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Allergic diseases among children: nutritional prevention and intervention.

Abstract

Allergic diseases comprise a genetically heterogeneous group of chronic, immunomediated diseases. It has been clearly reported that the prevalence of these diseases has been on the rise for the last few decades, but at different rates, in various areas of the world. This paper discusses the epidemiology of allergic diseases among children and their negative impact on affected patients, their families, and societies. These effects include the adverse effects on quality of life and economic costs. Medical interest has shifted from tertiary or secondary prevention to primary prevention of these chronic diseases among high-risk infants in early life. Being simple, practical, and cost-effective are mandatory features for any candidate methods delivering these strategies. Dietary therapy fits this model well, as it is simple, practical, and cost-effective, and involves diverse methods. The highest priority strategy is feeding these infants breast milk. For those who are not breast-fed, there should be a strategy to maintain beneficial gut flora that positively influences intestinal immunity. We review the current use of probiotics, prebiotics, and synbiotics, and safety and adverse effects. Other dietary modalities of possible potential in achieving this primary prevention, such as a Mediterranean diet, use of milk formula with modified (hydrolyzed) proteins, and the role of micronutrients, are also explored. Breast-feeding is effective in reducing the risk of asthma, allergic rhinitis, and atopic eczema among children. In addition, breast milk constitutes a major source of support for gut microbe colonization, due to its bifidobacteria and galactooligosaccharide content. The literature lacks consensus in recommending the addition of probiotics to foods for prevention and treatment of allergic diseases, while prebiotics may prove to be effective in reducing atopy in healthy children. There is insufficient evidence to support soy formulas or amino acid formulas for prevention of allergic disease. A healthy diet, such as the Mediterranean diet, may have a protective effect on the development of asthma and atopy in children. In children with asthma and allergic diseases, vitamin D deficiency correlates strongly with asthma, allergic rhinitis, and wheezing.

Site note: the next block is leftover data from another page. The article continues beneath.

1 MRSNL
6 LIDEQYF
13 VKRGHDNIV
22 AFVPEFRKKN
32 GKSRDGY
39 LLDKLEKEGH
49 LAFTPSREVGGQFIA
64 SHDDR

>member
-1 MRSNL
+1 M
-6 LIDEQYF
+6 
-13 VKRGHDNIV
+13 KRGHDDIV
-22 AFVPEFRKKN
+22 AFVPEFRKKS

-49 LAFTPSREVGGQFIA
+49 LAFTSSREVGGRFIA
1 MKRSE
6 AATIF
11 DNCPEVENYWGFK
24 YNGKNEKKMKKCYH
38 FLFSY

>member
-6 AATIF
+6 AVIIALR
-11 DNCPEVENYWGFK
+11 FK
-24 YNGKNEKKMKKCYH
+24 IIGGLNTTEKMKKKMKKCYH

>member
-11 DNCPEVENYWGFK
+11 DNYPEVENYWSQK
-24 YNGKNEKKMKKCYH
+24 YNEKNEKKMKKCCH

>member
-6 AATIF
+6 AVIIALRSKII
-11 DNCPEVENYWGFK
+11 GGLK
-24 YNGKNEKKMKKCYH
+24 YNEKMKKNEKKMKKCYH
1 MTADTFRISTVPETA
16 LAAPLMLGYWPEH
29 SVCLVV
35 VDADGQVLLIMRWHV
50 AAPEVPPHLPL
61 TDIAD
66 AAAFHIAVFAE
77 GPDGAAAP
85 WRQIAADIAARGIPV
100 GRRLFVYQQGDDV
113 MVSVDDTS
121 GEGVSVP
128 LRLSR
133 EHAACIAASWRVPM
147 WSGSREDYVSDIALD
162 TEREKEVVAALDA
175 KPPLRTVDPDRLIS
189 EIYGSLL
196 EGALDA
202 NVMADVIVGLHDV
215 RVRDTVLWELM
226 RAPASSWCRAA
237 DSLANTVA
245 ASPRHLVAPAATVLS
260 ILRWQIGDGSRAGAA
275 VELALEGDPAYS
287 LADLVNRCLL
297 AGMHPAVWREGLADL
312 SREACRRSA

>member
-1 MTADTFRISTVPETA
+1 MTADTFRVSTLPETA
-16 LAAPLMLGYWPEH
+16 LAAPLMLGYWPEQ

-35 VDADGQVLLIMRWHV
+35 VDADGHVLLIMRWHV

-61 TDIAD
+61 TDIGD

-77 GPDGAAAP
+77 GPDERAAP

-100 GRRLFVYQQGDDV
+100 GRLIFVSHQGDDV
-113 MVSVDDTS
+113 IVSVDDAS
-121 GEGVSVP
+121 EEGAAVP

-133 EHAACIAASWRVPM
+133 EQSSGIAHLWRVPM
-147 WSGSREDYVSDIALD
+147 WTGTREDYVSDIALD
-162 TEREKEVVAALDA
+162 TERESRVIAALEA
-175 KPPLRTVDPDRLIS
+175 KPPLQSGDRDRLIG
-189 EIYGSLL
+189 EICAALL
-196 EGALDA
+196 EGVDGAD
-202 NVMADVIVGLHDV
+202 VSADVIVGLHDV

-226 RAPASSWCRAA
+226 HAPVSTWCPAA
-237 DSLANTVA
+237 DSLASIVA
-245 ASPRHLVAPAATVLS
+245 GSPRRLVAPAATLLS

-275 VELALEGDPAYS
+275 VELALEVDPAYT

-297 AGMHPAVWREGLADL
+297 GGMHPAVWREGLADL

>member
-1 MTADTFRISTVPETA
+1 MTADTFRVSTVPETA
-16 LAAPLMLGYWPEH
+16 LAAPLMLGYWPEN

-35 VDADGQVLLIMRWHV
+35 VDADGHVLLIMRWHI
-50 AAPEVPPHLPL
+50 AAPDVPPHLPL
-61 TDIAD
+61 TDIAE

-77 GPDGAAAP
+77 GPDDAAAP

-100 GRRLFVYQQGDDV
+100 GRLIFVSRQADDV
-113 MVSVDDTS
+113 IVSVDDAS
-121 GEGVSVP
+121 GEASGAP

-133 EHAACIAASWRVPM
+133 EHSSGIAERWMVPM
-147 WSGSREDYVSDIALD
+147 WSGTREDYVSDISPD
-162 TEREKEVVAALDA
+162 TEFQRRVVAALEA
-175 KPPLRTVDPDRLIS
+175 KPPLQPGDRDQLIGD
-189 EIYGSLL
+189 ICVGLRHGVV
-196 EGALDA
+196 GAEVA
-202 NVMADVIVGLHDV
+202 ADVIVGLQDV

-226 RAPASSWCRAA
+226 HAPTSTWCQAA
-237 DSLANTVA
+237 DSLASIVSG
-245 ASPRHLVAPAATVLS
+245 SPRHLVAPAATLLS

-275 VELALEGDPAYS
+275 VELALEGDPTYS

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  • Authors+Show Affiliations

    ,

    Department of Pediatrics, Section of Academic General Pediatrics, Hamad Medical Corporation, Doha, Qatar; Weill Cornell Medical College, Doha, Qatar.

    ,

    School of Pharmacy, Lebanese International University, Khiara, Lebanona.

    Weill Cornell Medical College, Doha, Qatar; Department of Pediatrics, Section of Pediatric Allergy-Immunology, Hamad Medical Corporation, Doha, Qatar.

    Source

    Pub Type(s)

    Journal Article
    Review

    Language

    eng

    PubMed ID

    27022267

    Citation

    Hendaus, Mohamed A., et al. "Allergic Diseases Among Children: Nutritional Prevention and Intervention." Therapeutics and Clinical Risk Management, vol. 12, 2016, pp. 361-72.
    Hendaus MA, Jomha FA, Ehlayel M. Allergic diseases among children: nutritional prevention and intervention. Ther Clin Risk Manag. 2016;12:361-72.